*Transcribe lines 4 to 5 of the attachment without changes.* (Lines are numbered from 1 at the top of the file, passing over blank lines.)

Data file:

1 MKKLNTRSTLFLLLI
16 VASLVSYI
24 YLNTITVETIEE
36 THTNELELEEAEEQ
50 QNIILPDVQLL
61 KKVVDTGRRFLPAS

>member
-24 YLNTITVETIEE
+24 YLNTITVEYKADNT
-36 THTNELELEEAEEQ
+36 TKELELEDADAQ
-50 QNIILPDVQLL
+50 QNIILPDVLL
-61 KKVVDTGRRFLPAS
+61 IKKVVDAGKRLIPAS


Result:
36 THTNELELEEAEEQ
50 QNIILPDVQLL